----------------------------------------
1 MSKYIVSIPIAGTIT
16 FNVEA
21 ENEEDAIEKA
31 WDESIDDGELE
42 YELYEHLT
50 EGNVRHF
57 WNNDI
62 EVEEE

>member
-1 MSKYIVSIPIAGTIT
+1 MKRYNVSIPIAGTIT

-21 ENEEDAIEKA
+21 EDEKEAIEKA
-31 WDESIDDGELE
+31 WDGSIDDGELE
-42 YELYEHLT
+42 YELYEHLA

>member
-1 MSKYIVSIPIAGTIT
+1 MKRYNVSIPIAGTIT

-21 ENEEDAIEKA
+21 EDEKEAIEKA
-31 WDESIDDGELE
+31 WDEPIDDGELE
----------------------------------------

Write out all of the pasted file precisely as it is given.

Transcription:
1 MSKYIVSIPIAGTIT
16 FNVEA
21 ENEEDAIEKA
31 WDESIDDGELE
42 YELYEHLT
50 EGNVRHF
57 WNNDI
62 EVEEE

>member
-1 MSKYIVSIPIAGTIT
+1 MKRYNVSIPIAGTIT

-21 ENEEDAIEKA
+21 EDEKEAIEKA
-31 WDESIDDGELE
+31 WDGSIDDGELE
-42 YELYEHLT
+42 YELYEHLA

>member
-1 MSKYIVSIPIAGTIT
+1 MKRYNVSIPIAGTIT

-21 ENEEDAIEKA
+21 EDEKEAIEKA
-31 WDESIDDGELE
+31 WDEPIDDGELE